by Tim Harper
Before Justin Trudeau arrived to rebuild the foundation, the Liberal house was sagging badly and threatening to collapse.
It remained standing because Bob Rae held it together.
Now that Trudeau has moved that Liberal house into an elite neighbourhood, many are wondering why there is no room at the inn for Rae.
Rae, a political survivor with the stitches to prove it, would likely be the first to tell you there are no obligatory rewards for those who ply his trade, but what makes this case rare is that the former interim party leader and Ontario premier has let it be known through associates he would have welcomed the chance to represent this government in Washington or at the United Nations.
Liberal sources say Rae offered to make any contribution the new government might find helpful.
There have been discussions, although not directly between Trudeau and Rae. No promises or offers have been made, and Rae is certainly not campaigning for a job. But his view, on the outside, looking in, is a subject of much speculation.
“Rae almost guaranteed a role in Trudeau government, insiders say,” blared one headline in the wake of the Liberal victory and it quoted senior Liberals crediting Rae with the hard work that led to the Trudeau
victory, touting him for Washington, the UN, London, Israel, or as head of the inquiry into missing and murdered indigenous women.
He was passed over for Washington and the UN.
Trudeau, who took the baton from Rae, rebuilt the moribund party, invigorated its fundraising and took it to last October’s improbable majority, has the unfettered right to choose – or reject – anyone he wants in his inner circle or as a representative abroad.
Our political culture seems to know what to do with former leaders or leadership rivals. We make them travel.
Brian Mulroney made Joe Clark his external affairs minister. Former Liberal leader StÈphane Dion shows signs of becoming a shining global affairs minister for Trudeau. Barack Obama made Hillary Clinton his secretary of state.
But what about those who held the undermanned front lines of battle until the white knight could saddle up?
Trudeau reached back into the comfortable Dalton McGuinty bullpen and chose David MacNaughton for Washington. MacNaughton co-chaired Trudeau’s Ontario campaign last autumn. He was once the principal secretary to McGuinty and was succeeded by Gerald Butts, who now holds that post for Trudeau.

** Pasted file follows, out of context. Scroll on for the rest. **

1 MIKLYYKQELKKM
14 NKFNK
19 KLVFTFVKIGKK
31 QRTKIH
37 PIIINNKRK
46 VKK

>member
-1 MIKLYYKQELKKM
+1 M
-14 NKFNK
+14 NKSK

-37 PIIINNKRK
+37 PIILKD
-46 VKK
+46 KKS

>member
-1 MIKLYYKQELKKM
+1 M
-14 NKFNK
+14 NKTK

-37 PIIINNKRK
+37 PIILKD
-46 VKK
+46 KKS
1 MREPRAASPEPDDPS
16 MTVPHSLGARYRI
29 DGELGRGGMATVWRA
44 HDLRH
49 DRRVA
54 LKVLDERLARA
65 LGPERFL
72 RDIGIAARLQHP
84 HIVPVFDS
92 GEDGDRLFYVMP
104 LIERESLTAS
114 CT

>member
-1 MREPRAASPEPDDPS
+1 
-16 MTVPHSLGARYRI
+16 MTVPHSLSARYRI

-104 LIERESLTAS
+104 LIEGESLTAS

The UN post went to Marc-AndrÈ Blanchard.
Rae, the son of a diplomat, spent part of his youth in Washington and would have been a natural fit for a job that has gone to politicians in the past, including Stephen Harper appointees Michael Wilson and Gary Doer and Jean ChrÈtien appointee Frank McKenna.
He would have been the same natural fit at the UN, where in recent years former politicians Stephen Lewis (a Mulroney appointee) and Allan Rock (a Paul Martin appointee) served with distinction.
There had been suggestions that Rae may have alienated some around Trudeau by resigning his Toronto Centre seat, but senior government officials adamantly deny there is any bad blood and say this rather awkward dance is merely a matter of finding the right fit. Rae’s resignation actually allowed Trudeau’s team to reach out to a hand-picked candidate – International Trade Minister Chrystia Freeland.
Jobs are being filled, and senior government officials still laud Rae even if his post-election contribution is unfilled. Nobody is saying never, they maintain.
Previous interim leaders Bill Graham (who stepped down to allow Rae to run) and Herb Gray had better fates after holding the fort, but Rae is 67 and this government is focused on generational renewal.
Rae did Trudeau and his team the biggest of favours by getting out of the way, bowing to the inevitable and realizing it was time for the younger, flashier Trudeau.
Until then, in his interim post, he expertly grilled the Harper government, made himself endlessly available to the media, spoke out on many progressive issues Trudeau inherited and travelled to sell the
Liberal brand – something he continued right through the 2015 election.
The job as interim Grit maintenance-man-in-chief fell to him after the Michael Ignatieff debacle.
Friends say Rae is not sitting by the phone. He has a full plate, as a lawyer working as a negotiator for First Nations, work on diplomatic and international commissions and public speaking. He has written a
book since leaving politics.
He is not miffed; he does not feel snubbed, they say. Is he owed something by a party that wouldn’t be where it is if Rae didn’t roll up his sleeves and don a hard hat when it was needed?
So far, I guess not.
Tim Harper is a national affairs writer. His column appears Monday, Wednesday and Friday. email@example.com Twitter:@nutgraf1
Copyright 2016 – Torstar Syndication Services